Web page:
Genesis Breyer P-Orridge has gone through many transformations. Born Neil Megson, he became Genesis P-Orridge when he founded the influential avant-garde band Throbbing Gristle in the mid-’70s, creating the genre of industrial music. Though the band broke up in 1981, its influence is still felt today in bands like LCD Soundsystem. P-Orridge went on to found Psychic TV with Throbbing Gristle’s Peter “Sleazy” Christopherson, but he didn’t find himself until he met Lady Jaye in 1993. The two married shortly thereafter, then began a simultaneous transformation they called “pandrogyne,” where they surgically altered their bodies to look like each other. Filmmaker Marie Losier, a curator for the Institute Alliance Française, met the couple eight years ago at a party where they expressed an interest in having their pandrogyne project documented. At some point during the project, P-Orridge, who’d always had androgynous tendencies, began identifying as a woman, and soon after, started to see herself and Lady Jaye as one person—so much so that to this day—even after Jaye’s 2007 death—she refers to herself as “we,” which can get confusing, as you’ll see below. Losier’s documentary, The Ballad Of Genesis And Lady Jaye, which premièred at the Berlin Film Festival earlier this year, captures this life-altering project. The A.V. Club recently spoke with Losier and P-Orridge after the Tribeca Film Festival about Throbbing Gristle, pandrogyne, and the process of creating this unique documentary, which is currently making the festival rounds.
The A.V. Club: What was the origin of this film?
Genesis Breyer P-Orridge: After Lady Jaye and myself decided that we would take the pandrogyne concept farther and higher by having surgeries, Lady Jaye said it would be really good to have somebody filming it. It’s an important concept, so we both decided we needed a filmmaker, but we didn’t know anybody. Within two weeks, we met Marie—apparently by chance, although sometimes it’s not chance at all—at an art opening, and Jaye said, “Come to our house and have a cup of tea; let’s talk.” Jaye’s intuition was correct that Marie would be the perfect person to do the film. We hadn’t seen any of Marie’s films at that point. All we knew was her personality. We asked her if she’d like to document this project for the coming period of time, which turned out to be eight years.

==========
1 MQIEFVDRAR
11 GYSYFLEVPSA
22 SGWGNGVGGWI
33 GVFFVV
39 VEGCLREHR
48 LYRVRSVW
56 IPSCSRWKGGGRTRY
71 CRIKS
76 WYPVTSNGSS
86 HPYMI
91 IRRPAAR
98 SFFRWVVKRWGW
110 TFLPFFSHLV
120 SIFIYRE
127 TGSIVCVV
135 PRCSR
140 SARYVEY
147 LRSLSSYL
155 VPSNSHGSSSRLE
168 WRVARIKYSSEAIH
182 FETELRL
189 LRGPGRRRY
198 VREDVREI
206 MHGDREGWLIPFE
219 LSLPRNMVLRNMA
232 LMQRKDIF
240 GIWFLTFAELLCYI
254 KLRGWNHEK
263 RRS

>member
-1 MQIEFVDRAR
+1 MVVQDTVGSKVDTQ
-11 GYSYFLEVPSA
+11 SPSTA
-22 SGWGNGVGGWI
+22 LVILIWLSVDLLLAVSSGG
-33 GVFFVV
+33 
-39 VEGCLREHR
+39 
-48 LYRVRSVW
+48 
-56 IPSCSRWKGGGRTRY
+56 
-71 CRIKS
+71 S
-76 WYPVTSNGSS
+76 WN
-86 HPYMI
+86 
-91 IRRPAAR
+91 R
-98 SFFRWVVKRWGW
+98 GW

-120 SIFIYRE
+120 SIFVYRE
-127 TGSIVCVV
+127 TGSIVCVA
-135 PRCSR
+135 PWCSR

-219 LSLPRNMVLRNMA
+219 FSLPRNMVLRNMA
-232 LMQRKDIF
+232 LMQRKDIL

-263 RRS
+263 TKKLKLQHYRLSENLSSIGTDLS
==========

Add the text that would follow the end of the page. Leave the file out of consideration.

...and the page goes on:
Marie Losier: I went to a film concert one night and was really disappointed, but the third part was Genesis with Thee Majesty, and I didn’t know anything about Genny at all, not her music or who she was. Her presence really marked me, and I just walked out very full. The next day, I went to an art opening in Soho, and there were so many people I was pushed on the side, and I walked on the foot of someone. I turned around, and it was Genesis. She smiled at me and we talked, and she said, “E-mail me.” I did, and she invited me to her home. I went there, and Lady Jaye came down, and they questioned me a lot. After 20 minutes, Jaye said, “You’re the one.” So I said, “The one what?” She said, “You’re the one who can film our life. We were looking for someone like you.” They had never seen my films; they didn’t know who I was or nothing. I was like, “All right,” and three weeks later, I was on tour with the band all over Europe.